The Game Boy was a godsend to the traveling family. Relatively cheap and blessed with a ridiculously durable battery life, the little handheld that could kept a whole generation of kids silent in the backseat for an incalculable number of cross country moves. I know because I was one of them, and I was pretty happy in my handheld solitude right up until middle school. In 1996, I was ten, and like every other kid with access to a Game Boy, I was obsessed with Pokemon, a kid friendly RPG that appealed to my collector instincts and also forced me to link my Game Boy up with others– to compete, to practice, to trade. But I was a weird kid and even then I wondered about the world of Pokemon, and how its citizens justified having an entire economy based around the capturing, breeding and forced fighting of pocket monsters. I was ten so I wasn't exactly capable of crafting whole essays on the subject, but I knew it was a messed up reality when you thought about it too much, and now almost two decades later, Ulises Farinas has made an entire fucking comic about this insanity.
Originally told in the pages of Dark Horse Presents, Ulises Farinas' Gamma is every crazy thought we all had about the world of Pokemon brought to vivid life. A post-apocalyptic monster tale where faux-Pokemon take the place of kaiju as mankind's fiddling with the little brawlers' DNA has led to an explosion in their numbers and power, Gamma is a smart mix of the silly and the frightening. Farinas' monsters come from cubes instead of balls, and they tend to be far more grotesque, looking like they're from an alternate reality where one of the most popular video game franchises in history was borne out of some kind of fucked up plotting session between Brandon Graham and Takashi Miike, but there's no mistaking what Farinas is pulling from and that real world base adds to the potency of the narrative.
Working with Erick Freitas on plotting, Farinas develops a fascinating world in a relatively short number of pages, treating us to not just an intriguing reconfiguration of a kiddie RPG, but also a deceptively clever reimagining of the post-modern anti-hero's journey. The anti-hero in this case is Dusty Keztchemal (a straightforward flip of Ash Ketchum if ever there was one), the disgraced World Champion, who assured the public there was no “monster problem” even as humongous blue reptiles blocked harbors and aimless herds of rockbacks accidentally destroyed towns. Once those denials are no longer tenable and the government starts seizing people's monsters, Keztchemal is reluctantly drafted into leading an Independence Day-style military operation against the worst of the monsters. After several years, though, the effort goes the way of the Vietnam War, complete with its own Fall of Saigon, in which Keztchemal is disgraced in a panicky retreat that costs him not just his hero status, but also his pet monster Sparky, the thunder jerboa.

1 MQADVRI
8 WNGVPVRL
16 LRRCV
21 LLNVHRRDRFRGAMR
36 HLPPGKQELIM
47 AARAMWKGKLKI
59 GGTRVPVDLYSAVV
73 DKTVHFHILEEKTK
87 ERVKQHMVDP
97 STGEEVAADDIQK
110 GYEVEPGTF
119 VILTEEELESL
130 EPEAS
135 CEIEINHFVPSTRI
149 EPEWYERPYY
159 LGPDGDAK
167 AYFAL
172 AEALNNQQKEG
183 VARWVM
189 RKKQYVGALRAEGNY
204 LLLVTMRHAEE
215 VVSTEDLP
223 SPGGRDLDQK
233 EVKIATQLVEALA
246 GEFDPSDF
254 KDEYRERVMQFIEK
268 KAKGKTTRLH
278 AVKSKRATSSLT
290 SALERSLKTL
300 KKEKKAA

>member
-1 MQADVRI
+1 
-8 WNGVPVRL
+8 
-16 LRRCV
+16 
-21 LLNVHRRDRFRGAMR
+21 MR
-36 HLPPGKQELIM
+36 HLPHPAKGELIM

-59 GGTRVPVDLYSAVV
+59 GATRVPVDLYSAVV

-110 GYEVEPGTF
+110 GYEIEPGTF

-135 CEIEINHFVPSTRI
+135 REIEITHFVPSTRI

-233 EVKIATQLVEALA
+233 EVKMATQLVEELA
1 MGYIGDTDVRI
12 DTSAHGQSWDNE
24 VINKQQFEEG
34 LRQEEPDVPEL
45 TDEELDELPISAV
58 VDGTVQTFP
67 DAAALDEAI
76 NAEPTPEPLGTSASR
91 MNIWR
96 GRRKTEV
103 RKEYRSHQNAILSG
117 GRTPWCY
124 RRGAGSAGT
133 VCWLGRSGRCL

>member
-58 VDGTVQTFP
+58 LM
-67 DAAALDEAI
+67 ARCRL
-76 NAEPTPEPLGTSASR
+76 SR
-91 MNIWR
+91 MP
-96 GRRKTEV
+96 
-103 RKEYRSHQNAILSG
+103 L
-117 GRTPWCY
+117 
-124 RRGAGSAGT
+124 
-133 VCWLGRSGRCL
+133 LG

That moment is symbolic of Farinas' tone in general, with its savvy pop culture references, bleak humor and unabashedly emotional payoff. Farinas uses the silliness of Gamma's premise to fool you into not taking it too seriously, only to sucker punch you with gut wrenching twists that play against your expectations of this kind of tale. Though Farinas' aesthetic has a lot in common with Brandon Graham, his storytelling is clearer and more structured, which works extremely well for Gamma's subversion of the hero's journey. Within the pages of this one shot, we get a complete cycle, from the rise to the top to the epic hubris that undoes that success to a glimpse at possible redemption as Keztchemal is seemingly reunited with an old friend. Like a comics twist on madcap hip-hop producer Prince Paul, Farinas knows exactly what samples to utilize for familiarity and what cuts to make to flip the experience, drawing you in with recognition before flooring you with a stunningly original update. If Dark Horse is smart, this Gamma one shot is merely a prelude to a full, ongoing series, because Gamma has more than pocket monsters in common with Pokemon, it shares its addictiveness too.
But even if this is all we get, it's well worth it and an easy contender for best single issue of 2013. We've been treated to a disgusting number of great single issue comics this year already, but few are as complete a package as Gamma, which not only stands as an excellent example of how comics can achieve so much in such a small number of pages, but also serves as a breakout work from Farinas that will hopefully get him on the collective radar the same way Prophet did for Graham himself last year. At the least, it's going to force anyone who comes into contact with it to reexamine their thoughts on Pokemon, and that's no small feat.
Nick Hanover got his degree from Disneyland, but he's the last of the secret agents and he's your man. Which is to say you c
an find his particular style of espionage here at Comics Bulletin, or at Panel Panopticon, which he started as a joke and now takes semi-seriously. Or if you feel particularly adventurous, you can always witness his odd rants about his potentially psychopathic roommate on twitter @Nick_Hanover and explore the world of his musical alter egos at Fitness and Pontypool.